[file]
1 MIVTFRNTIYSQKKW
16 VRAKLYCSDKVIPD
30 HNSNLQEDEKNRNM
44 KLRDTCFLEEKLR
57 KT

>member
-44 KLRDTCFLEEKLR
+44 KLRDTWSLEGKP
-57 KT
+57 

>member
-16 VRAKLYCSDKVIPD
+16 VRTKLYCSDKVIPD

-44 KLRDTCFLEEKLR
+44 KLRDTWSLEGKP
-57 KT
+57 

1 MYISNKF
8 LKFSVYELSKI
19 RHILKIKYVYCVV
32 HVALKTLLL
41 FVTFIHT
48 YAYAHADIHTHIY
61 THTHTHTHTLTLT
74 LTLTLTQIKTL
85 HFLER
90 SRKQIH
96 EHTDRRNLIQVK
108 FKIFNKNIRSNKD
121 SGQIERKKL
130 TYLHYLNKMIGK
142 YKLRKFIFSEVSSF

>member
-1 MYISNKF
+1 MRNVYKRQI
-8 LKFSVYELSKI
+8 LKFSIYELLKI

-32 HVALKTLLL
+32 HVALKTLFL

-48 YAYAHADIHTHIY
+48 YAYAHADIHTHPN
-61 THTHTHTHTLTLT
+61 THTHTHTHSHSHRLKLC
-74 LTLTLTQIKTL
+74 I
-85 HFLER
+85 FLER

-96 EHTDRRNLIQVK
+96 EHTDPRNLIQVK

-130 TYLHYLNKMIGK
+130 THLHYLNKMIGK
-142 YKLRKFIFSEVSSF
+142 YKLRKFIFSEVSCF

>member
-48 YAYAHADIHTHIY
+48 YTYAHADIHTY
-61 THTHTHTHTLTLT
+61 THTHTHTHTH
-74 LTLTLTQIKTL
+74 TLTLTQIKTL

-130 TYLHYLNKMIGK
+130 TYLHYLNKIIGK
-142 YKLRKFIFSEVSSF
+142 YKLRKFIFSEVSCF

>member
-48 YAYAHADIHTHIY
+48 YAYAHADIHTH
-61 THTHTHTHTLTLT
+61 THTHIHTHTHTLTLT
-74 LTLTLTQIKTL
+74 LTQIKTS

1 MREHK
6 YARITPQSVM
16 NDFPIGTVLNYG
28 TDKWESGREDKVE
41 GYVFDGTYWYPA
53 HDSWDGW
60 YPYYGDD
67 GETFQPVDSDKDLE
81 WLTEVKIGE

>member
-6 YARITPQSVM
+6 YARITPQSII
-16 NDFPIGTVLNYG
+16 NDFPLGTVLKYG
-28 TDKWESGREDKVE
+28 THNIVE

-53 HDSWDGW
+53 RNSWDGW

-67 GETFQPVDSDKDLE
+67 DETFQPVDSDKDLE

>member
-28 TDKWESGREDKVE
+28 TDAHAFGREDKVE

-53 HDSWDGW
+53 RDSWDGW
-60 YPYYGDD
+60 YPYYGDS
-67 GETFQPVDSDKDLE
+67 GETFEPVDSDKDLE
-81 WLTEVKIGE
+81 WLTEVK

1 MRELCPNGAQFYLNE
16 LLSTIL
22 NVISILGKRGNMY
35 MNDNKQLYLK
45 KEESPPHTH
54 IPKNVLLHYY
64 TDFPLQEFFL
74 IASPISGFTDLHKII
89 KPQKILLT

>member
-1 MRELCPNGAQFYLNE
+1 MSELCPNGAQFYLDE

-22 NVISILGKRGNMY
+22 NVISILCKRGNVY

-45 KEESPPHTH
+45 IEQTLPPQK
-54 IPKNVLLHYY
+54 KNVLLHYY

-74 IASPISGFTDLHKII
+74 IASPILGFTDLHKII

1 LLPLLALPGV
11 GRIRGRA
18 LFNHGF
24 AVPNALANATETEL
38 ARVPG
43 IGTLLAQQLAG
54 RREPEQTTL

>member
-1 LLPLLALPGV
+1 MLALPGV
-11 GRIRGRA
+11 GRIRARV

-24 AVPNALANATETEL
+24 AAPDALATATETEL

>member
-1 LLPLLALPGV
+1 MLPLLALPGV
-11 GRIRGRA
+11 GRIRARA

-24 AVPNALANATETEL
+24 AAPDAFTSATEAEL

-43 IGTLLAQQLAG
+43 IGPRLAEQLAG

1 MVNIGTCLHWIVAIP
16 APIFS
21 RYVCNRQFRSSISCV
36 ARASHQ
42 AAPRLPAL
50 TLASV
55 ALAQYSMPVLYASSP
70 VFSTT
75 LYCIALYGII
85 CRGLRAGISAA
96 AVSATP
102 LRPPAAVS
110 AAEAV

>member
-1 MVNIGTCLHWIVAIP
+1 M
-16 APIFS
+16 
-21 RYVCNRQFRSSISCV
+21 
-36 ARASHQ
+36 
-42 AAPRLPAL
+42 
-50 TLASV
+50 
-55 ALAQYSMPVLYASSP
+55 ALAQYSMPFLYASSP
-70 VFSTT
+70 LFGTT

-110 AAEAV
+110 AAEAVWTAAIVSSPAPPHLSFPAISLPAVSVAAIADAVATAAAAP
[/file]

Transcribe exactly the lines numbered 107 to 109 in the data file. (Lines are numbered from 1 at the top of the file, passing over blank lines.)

45 KEESPPHTH
54 IPKNVLLHYY
64 TDFPLQEFFL